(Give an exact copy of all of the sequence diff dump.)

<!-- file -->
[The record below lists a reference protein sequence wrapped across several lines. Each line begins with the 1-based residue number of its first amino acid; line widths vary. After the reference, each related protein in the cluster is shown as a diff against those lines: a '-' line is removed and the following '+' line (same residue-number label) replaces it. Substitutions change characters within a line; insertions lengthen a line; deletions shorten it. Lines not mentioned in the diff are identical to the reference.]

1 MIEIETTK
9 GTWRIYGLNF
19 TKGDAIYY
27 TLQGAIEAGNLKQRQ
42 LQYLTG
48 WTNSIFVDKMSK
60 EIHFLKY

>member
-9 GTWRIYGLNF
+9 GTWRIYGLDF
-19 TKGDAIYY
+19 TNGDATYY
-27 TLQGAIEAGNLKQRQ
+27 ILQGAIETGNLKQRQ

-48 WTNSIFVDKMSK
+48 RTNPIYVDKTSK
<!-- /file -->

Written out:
[The record below lists a reference protein sequence wrapped across several lines. Each line begins with the 1-based residue number of its first amino acid; line widths vary. After the reference, each related protein in the cluster is shown as a diff against those lines: a '-' line is removed and the following '+' line (same residue-number label) replaces it. Substitutions change characters within a line; insertions lengthen a line; deletions shorten it. Lines not mentioned in the diff are identical to the reference.]

1 MIEIETTK
9 GTWRIYGLNF
19 TKGDAIYY
27 TLQGAIEAGNLKQRQ
42 LQYLTG
48 WTNSIFVDKMSK
60 EIHFLKY

>member
-9 GTWRIYGLNF
+9 GTWRIYGLDF
-19 TKGDAIYY
+19 TNGDATYY
-27 TLQGAIEAGNLKQRQ
+27 ILQGAIETGNLKQRQ

-48 WTNSIFVDKMSK
+48 RTNPIYVDKTSK